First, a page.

10. Thanks Alan, I was considering a 2nd tooling arm which I could keep for a couple of uses, one being for a (detachable mount) contact wheel, and another being a detachable mount smaller wheel (say 20 or 30mm dia. ) for grinding out for fore finger quillons and smaller radius fullers etc. Any ideas on the small wheel diameter which would prove to be the most useful, as im only going off the radius of my fat fingers? My older bro is coming over tonight, to help out the design part, as he is a "proper" engineer, having served his time in a traditional foundry/ coppersmiths, before going on to design and draw, and project manage all sorts of fabrication works, stuff including complete distilleries, whisky stills, condensors, all manner of stainless pipework worldwide, for both the distillation, oil & gas industries etc. He has probably forgotten more than I will ever know about fabrication, so he might come up with some good ideas, I hope. im also tempted to just copy the new KMG tiltable table grinder, it would take a lot of my guess work out of it. I like the idea of the ratchet stop, and it doesn't look like it would be hard to achieve, if I could find a supplier of ratchet wheels, or steal one from another machine. I will rejig my design a bit i think, im not entirely happy with the tensioning wheel arm part of the design, so it will change I think. Thanks again for your help Alan.
  11. cool, thanks Alan, I will stick with the 2nd arm. its a steep learning curve, but you guys who use these machines all the time will know what works, what can be improved and whats not worth bothering about, I will keep the 2nd tooling arm. I was also planning a small wheel attachment eventually and possibly a contact wheel too, but I will start with the basics. I can get the materials ordered tomorrow or Friday, im itching to get started. thanks for your help, I really appreciate your input. is there any part of my design that you think could be improved upon, given your experience, or do you think its good to go, if I change out the strut for a spring.
  12. good to know I can save some cash on the tooling bars. I had nothing to go on for the sizes, so thanks for that, the rest can be scaled down to suit. im a bit stuck between the separate tooling arm for the rest or just attaching it to the tooling arm which is connected to the platen. im thinking if its mounted on a separate tooling arm, there is more room for movement or deflection. any opinions on this . I see kmg don't bother with a separate arm, and it would save some bucks.
  13. here is the first of possibly many designs, let me know what you think. the pic has kinda cut off the dimensions for the side plates and top middle and bottom plates which hold the tooling arm, but its side plates are 400mm by 130mm by 10mm, the top middle and bottom will be 51 or 52mm to allow the solid alu bar to slide in and out. The alu bars will be held in place by 2 No m12 lever handles per bar. The 380mm length on the platen support frame, or whatever its called is just because I have a scrap piece of 10mm thick aluminium. Apologies for the metric measurements to our American friends, but basically the tooling bars will be 2 inch square as will the upright supports and the 10mm base plate is between 1/4 and 1/2 inch thick, motor will be direct drive, run off a vfd. when I can afford it. All criticism accepted as constructive, so fire away.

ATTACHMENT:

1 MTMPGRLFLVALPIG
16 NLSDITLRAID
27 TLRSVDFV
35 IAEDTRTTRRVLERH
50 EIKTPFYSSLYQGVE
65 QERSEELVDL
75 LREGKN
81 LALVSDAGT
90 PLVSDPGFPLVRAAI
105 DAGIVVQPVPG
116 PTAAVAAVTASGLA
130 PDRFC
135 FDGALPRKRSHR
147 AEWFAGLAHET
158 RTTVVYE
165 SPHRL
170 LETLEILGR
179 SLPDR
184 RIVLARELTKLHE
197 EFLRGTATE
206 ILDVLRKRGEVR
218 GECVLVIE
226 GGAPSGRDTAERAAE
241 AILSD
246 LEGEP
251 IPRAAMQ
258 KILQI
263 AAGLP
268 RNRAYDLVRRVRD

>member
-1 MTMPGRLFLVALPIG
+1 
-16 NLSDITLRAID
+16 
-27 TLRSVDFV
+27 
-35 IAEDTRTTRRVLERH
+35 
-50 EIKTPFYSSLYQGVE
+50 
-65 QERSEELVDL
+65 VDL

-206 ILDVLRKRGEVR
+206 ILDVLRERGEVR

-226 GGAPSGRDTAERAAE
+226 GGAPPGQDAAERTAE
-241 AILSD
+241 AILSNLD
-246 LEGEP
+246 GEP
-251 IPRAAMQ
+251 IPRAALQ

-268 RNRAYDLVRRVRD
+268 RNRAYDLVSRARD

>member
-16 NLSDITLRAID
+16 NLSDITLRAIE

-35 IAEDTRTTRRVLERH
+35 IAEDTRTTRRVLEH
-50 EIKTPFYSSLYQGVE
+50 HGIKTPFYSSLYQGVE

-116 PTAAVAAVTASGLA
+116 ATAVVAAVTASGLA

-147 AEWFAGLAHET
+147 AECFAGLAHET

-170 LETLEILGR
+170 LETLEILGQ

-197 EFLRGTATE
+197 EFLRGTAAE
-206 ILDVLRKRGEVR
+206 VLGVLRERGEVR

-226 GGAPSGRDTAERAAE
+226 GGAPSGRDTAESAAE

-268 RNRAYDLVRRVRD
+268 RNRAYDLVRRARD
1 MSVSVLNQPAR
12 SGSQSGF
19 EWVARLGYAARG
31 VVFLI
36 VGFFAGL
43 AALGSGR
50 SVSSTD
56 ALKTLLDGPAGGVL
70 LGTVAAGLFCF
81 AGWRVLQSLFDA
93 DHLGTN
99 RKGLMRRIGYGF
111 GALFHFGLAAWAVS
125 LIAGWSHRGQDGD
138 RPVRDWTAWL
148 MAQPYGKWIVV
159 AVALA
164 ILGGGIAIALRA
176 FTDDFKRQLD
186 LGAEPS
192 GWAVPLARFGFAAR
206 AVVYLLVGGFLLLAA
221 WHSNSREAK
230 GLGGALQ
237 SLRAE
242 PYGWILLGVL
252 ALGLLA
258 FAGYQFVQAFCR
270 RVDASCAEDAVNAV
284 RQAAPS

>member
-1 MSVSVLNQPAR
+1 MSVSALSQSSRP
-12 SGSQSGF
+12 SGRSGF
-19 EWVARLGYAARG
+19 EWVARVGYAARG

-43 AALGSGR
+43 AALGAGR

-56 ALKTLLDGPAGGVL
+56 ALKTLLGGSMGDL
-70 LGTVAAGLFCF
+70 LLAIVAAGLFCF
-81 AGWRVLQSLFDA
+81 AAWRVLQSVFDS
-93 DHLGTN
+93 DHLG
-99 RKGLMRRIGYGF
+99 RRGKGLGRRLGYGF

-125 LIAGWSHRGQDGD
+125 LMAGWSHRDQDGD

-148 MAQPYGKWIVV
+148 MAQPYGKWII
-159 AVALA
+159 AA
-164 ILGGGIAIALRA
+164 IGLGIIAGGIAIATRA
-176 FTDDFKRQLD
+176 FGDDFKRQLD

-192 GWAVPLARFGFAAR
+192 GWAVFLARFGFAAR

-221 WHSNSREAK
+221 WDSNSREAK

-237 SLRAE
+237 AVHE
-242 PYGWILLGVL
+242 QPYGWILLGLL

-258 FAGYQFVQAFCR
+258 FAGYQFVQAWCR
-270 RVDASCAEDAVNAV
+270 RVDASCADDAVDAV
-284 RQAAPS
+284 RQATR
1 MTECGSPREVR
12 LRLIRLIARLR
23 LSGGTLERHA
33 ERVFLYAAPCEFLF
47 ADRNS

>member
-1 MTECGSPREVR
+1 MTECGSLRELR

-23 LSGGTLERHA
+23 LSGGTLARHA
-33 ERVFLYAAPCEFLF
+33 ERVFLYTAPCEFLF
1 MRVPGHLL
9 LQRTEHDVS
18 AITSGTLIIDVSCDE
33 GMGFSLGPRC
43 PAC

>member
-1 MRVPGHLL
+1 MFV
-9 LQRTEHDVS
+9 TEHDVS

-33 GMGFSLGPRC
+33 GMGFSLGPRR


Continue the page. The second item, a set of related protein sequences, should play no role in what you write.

14. Thanks for the replies, but im going to go ahead and build this. I will make the majority of the frame, and will just wait til I have the spare cash for a proper VFD and motor. The final design is a concoction of various designs ive seen while watching about 186 youtube videos on both diy grinders and manufactured ones. Now since I have zero experience of using these things, I would like to ask a couple more questions if I can. For those who have used these in anger as it were. The detachable post which holds the platen. Would I be right in thinking that this would be better if it was made from solid steel bar, rather than box section. Im just thinking about the tapping of bolts for the platen attachment and tool rest etc. There would be less lateral movement in solid bar, at the expense of weight. ? I suppose solid aluminium would be an option,... or would it? I am also thinking about the main horizontal section which holds the extendable section for the platen tool rest etc. I have seen a lot of these built with box section within box section like telescoping, but it looks a bit sloppy. I think it would provide better fit and less clearance issues if this part was made from plates to the sides, with tapped bolt holes through to horizontal plates, like the KMG, for example. Any opinions on this? good or bad idea? I also want some opinions on the top wheel post. Most of the diy builds seem to use a spring within the box section to tension the upper detatchable part, which doesn't look all that, and I would imagine it could introduce bounce in the belt (maybe im wrong) and some of the manufactured ones preffer a separate arm hinged off the top with an extension which is counter balanced with a spring attached to the post. The second option seems like a better option to me, but again, Any preference? Im also considering the option of making the grinder tilt-able, from vertical to horizontal. If you had the choice, would you incorporate this feature, or not? so many questions, but I just don't want to build this, and in 6 months time, think " I wish I had done x,y, or Z instead. I would be most grateful for your input with this. thanks in advance, I hope.
  15. Thanks Wayne, ive had a look at the motors, but unfortunately, im trying to do this on a budget, to see if knife making is for me, and I think the postage on a heavy motor and customs tax etc would rule it out, but thanks for linking me to your site, I really enjoyed looking at your forging art, its excellent. timgunn, thank you for making this subject much easier to understand, I appreciate your knowledgable answer, and have sent you a message about the motor and a question regarding cheaper vfd's.